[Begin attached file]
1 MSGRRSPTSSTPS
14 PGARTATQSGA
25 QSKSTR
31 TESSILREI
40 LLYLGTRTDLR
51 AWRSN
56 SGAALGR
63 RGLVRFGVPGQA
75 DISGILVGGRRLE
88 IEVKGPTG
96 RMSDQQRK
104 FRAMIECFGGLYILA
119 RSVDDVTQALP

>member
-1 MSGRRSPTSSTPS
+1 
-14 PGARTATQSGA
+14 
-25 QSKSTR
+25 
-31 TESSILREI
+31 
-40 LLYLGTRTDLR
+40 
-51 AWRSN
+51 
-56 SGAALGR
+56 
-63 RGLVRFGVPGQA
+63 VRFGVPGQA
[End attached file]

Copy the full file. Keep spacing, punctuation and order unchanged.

1 MSGRRSPTSSTPS
14 PGARTATQSGA
25 QSKSTR
31 TESSILREI
40 LLYLGTRTDLR
51 AWRSN
56 SGAALGR
63 RGLVRFGVPGQA
75 DISGILVGGRRLE
88 IEVKGPTG
96 RMSDQQRK
104 FRAMIECFGGLYILA
119 RSVDDVTQALP

>member
-1 MSGRRSPTSSTPS
+1 
-14 PGARTATQSGA
+14 
-25 QSKSTR
+25 
-31 TESSILREI
+31 
-40 LLYLGTRTDLR
+40 
-51 AWRSN
+51 
-56 SGAALGR
+56 
-63 RGLVRFGVPGQA
+63 VRFGVPGQA